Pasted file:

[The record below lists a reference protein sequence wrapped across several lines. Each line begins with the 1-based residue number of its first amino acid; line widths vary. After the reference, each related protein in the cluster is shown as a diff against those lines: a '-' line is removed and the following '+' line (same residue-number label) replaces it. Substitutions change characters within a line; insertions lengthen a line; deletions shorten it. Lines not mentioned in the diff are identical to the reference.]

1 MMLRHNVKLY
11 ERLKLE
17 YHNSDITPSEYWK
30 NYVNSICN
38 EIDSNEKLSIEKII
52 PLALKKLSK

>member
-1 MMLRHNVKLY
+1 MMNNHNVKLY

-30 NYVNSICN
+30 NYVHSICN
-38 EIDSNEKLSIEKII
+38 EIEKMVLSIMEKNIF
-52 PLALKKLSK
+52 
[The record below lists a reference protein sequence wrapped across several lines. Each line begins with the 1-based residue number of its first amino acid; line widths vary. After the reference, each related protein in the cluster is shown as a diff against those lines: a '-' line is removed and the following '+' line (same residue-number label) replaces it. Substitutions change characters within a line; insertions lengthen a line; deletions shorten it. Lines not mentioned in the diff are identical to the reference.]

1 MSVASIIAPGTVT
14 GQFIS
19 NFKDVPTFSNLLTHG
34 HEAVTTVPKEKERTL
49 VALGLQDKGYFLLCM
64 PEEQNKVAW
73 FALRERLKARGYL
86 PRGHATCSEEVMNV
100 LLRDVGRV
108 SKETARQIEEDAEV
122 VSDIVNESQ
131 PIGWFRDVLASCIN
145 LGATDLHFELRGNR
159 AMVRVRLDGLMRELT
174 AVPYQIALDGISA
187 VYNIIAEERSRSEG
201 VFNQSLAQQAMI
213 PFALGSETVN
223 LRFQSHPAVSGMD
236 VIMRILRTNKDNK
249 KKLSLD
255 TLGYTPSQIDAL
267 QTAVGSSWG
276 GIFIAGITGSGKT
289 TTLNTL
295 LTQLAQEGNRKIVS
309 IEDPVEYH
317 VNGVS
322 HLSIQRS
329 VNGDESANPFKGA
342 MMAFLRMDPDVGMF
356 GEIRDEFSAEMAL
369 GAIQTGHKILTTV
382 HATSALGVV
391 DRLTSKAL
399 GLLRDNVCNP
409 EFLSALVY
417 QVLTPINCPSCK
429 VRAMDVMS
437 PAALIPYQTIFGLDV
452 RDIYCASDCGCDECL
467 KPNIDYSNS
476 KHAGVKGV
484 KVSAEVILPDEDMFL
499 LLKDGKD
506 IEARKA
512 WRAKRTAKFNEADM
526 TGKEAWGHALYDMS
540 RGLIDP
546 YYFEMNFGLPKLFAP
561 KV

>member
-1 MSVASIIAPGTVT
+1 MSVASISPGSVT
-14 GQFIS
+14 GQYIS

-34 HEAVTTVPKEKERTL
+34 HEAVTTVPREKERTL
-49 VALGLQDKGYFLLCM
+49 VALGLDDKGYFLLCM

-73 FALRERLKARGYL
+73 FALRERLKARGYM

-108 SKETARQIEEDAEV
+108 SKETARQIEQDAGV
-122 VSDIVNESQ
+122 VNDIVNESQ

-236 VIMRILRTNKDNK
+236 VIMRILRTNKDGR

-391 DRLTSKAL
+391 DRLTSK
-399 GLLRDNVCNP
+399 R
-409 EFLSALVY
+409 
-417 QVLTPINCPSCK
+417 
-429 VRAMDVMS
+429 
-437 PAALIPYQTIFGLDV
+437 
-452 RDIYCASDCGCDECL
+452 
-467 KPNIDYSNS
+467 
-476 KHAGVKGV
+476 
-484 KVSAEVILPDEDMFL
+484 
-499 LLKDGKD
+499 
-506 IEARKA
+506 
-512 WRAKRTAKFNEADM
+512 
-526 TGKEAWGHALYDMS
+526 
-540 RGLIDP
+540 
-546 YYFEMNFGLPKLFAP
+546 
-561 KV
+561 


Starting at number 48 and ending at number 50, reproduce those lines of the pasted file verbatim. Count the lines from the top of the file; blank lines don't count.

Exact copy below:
342 MMAFLRMDPDVGMF
356 GEIRDEFSAEMAL
369 GAIQTGHKILTTV